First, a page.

Infection Prevention Violations in Ambulatory Surgery Centers
Despite increasing regulations and ongoing reminders of "best practice" in the ambulatory surgery center (ASC) setting, Infection Control Consulting Services (ICCS) continues to observe suboptimal infection prevention and patient safety practices. These practices not only threaten the wellbeing of patients, but may also put an ASC's licensure and accreditation at risk.
Phenelle Segal, President of ICCS, recently visited several ASCs and noted practices that would be in direct violation of Centers for Medicare & Medicaid Services (CMS), The Joint Commission, AAAHC and AAAASF requirements and standards.
These violations can be broken down into three categories.
1. Safe Injection Practices/Multi-Dose Vial Use
Beginning in 2009, ASCs came under close scrutiny by the government and accreditation agencies after thousands of patients undergoing care at a Las Vegas endoscopy center from 2004 and 2008 were potentially exposed to hepatitis C and other bloodborne pathogens due to unsafe injection practices.
Issues surrounding safe injection practices and the use of multi-dose vials, in particular, continue to be an area of concern. Phenelle observed the following deficiencies at the ASCs she visited:
- Multi-dose vials used for more than one patient are stored in the immediate area where procedures are taking place until they are returned to the pharmacy at the end of the day.
- Most multi-dose vials used for more than one patient are not labeled.
- Multi-dose vials are left in the drawer or on top of the medication cart open and unlabeled.
- Syringes filled with local anesthetic on the prep tray that were used for arthroscopic procedures are not labeled.
- Multi-dose vial of local anesthetic was unmarked.
- Rubber diaphragm of vials were not wiped with alcohol, despite the addition of this practice to the CMS ASC Infection Control Surveyor Worksheet in 2015.
Note: These practices are particularly alarming as not only are they a significant threat to patient safety, but a facility with these practices could find themselves subject to immediate jeopardy status with CMS.
2. Surgical Attire
Surgical attire continues to be an area of confusion or misunderstanding for staff despite the availability of guidelines, such as those from AORN. Phenelle observed the following deficiencies:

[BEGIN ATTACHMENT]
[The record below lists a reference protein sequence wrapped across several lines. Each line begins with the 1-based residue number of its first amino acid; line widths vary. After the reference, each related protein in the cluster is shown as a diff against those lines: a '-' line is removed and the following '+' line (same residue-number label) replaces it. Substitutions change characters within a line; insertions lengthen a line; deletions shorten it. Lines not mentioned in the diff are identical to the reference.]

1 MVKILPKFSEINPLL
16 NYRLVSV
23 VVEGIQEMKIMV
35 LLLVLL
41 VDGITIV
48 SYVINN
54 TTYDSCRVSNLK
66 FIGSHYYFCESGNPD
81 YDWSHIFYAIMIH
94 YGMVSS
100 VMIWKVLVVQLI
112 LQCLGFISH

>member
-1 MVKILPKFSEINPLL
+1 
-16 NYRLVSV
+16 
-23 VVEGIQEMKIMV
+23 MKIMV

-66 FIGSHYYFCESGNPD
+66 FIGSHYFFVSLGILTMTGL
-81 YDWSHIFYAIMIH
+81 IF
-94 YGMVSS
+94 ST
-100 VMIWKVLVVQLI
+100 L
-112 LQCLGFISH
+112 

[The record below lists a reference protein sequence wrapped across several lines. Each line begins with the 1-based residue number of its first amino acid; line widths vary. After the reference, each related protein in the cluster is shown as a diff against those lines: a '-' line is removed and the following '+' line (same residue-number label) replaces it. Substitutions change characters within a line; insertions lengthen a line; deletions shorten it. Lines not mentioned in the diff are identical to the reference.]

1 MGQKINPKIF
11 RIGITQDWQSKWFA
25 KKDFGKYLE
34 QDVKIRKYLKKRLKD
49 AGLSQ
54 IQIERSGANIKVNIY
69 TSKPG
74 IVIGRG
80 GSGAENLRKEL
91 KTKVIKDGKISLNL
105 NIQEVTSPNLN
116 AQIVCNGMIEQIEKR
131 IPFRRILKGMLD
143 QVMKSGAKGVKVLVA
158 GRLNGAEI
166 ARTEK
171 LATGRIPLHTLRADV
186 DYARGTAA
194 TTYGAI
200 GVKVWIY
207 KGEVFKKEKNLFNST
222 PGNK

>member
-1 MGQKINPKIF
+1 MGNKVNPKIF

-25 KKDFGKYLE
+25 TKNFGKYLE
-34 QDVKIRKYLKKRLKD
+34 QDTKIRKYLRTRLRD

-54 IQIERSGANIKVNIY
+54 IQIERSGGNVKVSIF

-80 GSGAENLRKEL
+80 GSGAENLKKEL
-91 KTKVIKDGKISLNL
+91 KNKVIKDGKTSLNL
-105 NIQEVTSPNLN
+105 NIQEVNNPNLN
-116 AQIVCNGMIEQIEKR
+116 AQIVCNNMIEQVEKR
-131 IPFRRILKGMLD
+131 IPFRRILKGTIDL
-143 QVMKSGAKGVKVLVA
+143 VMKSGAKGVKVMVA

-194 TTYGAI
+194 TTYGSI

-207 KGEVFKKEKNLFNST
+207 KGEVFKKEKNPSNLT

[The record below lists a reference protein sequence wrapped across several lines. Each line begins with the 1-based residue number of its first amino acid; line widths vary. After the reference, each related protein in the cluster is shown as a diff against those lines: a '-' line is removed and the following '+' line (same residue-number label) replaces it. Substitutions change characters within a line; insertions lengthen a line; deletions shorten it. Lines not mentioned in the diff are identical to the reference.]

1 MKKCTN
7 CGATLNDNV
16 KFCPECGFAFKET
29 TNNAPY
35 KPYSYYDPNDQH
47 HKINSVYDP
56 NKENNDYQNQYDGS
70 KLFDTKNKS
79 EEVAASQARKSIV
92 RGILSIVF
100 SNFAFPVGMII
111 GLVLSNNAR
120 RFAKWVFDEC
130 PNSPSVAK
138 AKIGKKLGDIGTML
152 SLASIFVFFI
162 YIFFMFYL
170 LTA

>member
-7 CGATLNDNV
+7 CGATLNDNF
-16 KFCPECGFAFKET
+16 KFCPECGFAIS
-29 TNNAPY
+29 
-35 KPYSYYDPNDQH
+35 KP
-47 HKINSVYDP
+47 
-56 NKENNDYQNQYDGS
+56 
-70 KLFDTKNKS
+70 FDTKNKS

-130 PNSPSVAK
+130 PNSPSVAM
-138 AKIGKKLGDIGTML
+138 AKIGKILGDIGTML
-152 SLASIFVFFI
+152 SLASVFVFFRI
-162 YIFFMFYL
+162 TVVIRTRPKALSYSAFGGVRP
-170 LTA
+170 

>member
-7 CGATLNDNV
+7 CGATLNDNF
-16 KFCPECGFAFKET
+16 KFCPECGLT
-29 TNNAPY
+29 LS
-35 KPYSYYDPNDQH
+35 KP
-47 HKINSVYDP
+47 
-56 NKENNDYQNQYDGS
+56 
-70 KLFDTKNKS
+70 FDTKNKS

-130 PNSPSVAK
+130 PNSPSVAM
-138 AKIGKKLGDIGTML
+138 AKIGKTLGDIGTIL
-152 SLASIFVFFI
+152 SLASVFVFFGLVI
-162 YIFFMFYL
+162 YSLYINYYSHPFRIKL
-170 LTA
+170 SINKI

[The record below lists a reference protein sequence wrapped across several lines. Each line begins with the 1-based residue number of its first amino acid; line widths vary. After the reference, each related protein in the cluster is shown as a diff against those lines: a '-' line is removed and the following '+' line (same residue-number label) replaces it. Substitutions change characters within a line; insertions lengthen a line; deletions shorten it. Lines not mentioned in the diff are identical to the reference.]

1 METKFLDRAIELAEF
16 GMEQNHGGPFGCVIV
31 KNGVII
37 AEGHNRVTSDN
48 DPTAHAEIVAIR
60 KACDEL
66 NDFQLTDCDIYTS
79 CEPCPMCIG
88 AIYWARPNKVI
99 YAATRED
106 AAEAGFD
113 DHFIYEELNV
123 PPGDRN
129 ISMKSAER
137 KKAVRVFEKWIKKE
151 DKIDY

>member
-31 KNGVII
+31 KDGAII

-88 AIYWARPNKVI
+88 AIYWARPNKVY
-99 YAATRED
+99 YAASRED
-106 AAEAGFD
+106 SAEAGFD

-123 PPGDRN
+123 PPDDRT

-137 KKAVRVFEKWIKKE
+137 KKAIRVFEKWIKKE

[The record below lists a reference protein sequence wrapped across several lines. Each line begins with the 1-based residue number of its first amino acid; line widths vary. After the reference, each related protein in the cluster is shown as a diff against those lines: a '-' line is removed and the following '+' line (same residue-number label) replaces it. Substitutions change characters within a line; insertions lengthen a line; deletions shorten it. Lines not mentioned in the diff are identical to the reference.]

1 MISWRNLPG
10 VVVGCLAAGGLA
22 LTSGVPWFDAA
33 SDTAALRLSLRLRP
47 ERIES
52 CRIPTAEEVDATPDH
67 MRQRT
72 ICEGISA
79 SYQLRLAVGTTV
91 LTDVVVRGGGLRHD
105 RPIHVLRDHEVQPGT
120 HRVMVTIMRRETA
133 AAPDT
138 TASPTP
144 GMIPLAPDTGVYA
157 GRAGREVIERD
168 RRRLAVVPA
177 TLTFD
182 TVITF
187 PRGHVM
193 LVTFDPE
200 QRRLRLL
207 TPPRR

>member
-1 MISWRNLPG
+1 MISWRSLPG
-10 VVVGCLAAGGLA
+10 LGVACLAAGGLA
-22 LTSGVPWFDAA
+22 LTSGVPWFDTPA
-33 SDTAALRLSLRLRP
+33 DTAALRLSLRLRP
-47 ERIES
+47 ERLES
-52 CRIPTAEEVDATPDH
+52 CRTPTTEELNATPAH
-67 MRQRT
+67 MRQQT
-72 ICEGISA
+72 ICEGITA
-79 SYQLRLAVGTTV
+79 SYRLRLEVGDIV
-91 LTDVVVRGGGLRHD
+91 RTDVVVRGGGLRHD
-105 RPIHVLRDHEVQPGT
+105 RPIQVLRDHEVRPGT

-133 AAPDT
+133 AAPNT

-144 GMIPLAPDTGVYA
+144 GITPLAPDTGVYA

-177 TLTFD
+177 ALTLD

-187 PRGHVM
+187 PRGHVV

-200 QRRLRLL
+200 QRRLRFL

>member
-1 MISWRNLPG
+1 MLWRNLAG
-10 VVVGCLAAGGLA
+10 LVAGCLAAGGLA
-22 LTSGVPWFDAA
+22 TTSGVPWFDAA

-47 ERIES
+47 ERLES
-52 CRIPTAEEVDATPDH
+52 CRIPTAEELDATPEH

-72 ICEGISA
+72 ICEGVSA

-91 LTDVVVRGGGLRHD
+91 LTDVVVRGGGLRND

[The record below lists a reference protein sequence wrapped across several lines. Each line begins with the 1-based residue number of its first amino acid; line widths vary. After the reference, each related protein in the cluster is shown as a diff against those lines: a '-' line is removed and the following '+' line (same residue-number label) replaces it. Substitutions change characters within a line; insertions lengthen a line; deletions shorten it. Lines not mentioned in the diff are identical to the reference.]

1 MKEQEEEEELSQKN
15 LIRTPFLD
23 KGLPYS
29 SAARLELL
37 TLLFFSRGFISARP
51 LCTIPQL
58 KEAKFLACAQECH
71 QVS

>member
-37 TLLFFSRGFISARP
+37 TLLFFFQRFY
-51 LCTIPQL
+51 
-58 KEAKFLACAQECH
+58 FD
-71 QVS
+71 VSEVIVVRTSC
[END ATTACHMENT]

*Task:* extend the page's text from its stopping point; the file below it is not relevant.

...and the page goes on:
- Surgeon entered the restricted area wearing scrubs from another outpatient facility, despite being reminded that only scrubs approved by the ASC are acceptable.
- Equipment vendor entered the restricted area wearing scrubs from the outside and did not change into ASC acceptable attire.
- Staff wore masks that were loosely tied at the neck. This practice of "allowing venting" goes against AORN guidelines.
- Equipment vendor wore long-sleeved undershirt with at least 6 inches of shirt visible beyond the scrub top sleeve.
- Head coverings were inconsistent. Several staff members placed bouffant caps behind the ears (exposing them) when the correct way to don the caps is over the ears. Surgeon caps were worn by several staff members but were not covered with a bouffant cap. Hair and scalp was exposed.
3. Hand Hygiene
Hand hygiene is an issue that has been under the spotlight for years, but still challenges ASCs throughout the country. The following deficiencies were noted:
- Inconsistent use of alcohol sanitizer, often absent when staff entered the operating room during a procedure as well as before and after glove use.
- Rings, watches and necklaces that were not contained within the surgical attire were worn in the OR by various staff members, including OR nurses and CRNAs.
- Nurse and surgeon wore nail polish. While standards and guidelines do not prohibit nail polish unless it is chipped, ICCS prefers to see unpolished nails in the surgical setting. The introduction of several types of nail polish products over the past several years, including gel overlays, has caused concern about the risk of harboring organisms. This issue remains mostly unresolved. ICCS has observed that unresolved issues create double standards which we believe further jeopardize patient safety.
These violations and deficiencies are subject to citations. This can include, as noted above, possible immediate jeopardy, particularly with respect to multi-dose vials. They were serious enough in Phenelle's opinion to warrant a special report of this nature.
The violations of safe practice indicate the need for ASC administrators and leadership to review the allocation of time and resources to infection prevention. As Phenelle has observed, CMS and the accreditation organizations are particular about how much time is devoted to infection prevention. ICCS consultants visit many ASCs (and other providers) that are not allocating what will likely be deemed an appropriate amount of time, and this is likely contributing to infection prevention and control shortfalls.
To learn about the many services ICCS provides to ASCs, including on-site visits, mock surveys and survey preparation, preparation of and assistance with corrective plans of action, and development of infection prevention risk assessment, contact ICCS today.